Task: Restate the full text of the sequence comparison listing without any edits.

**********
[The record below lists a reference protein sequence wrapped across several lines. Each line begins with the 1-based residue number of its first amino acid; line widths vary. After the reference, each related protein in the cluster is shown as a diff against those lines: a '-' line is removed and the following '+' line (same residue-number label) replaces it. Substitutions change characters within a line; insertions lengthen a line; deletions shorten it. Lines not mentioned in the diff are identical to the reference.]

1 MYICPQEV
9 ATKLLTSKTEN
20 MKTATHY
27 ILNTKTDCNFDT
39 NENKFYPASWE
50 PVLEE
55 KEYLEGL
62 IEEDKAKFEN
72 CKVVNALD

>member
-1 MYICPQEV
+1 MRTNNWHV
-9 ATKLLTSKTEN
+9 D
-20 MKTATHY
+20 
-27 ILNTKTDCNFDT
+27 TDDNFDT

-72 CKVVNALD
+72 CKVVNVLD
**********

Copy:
[The record below lists a reference protein sequence wrapped across several lines. Each line begins with the 1-based residue number of its first amino acid; line widths vary. After the reference, each related protein in the cluster is shown as a diff against those lines: a '-' line is removed and the following '+' line (same residue-number label) replaces it. Substitutions change characters within a line; insertions lengthen a line; deletions shorten it. Lines not mentioned in the diff are identical to the reference.]

1 MYICPQEV
9 ATKLLTSKTEN
20 MKTATHY
27 ILNTKTDCNFDT
39 NENKFYPASWE
50 PVLEE
55 KEYLEGL
62 IEEDKAKFEN
72 CKVVNALD

>member
-1 MYICPQEV
+1 MRTNNWHV
-9 ATKLLTSKTEN
+9 D
-20 MKTATHY
+20 
-27 ILNTKTDCNFDT
+27 TDDNFDT

-72 CKVVNALD
+72 CKVVNVLD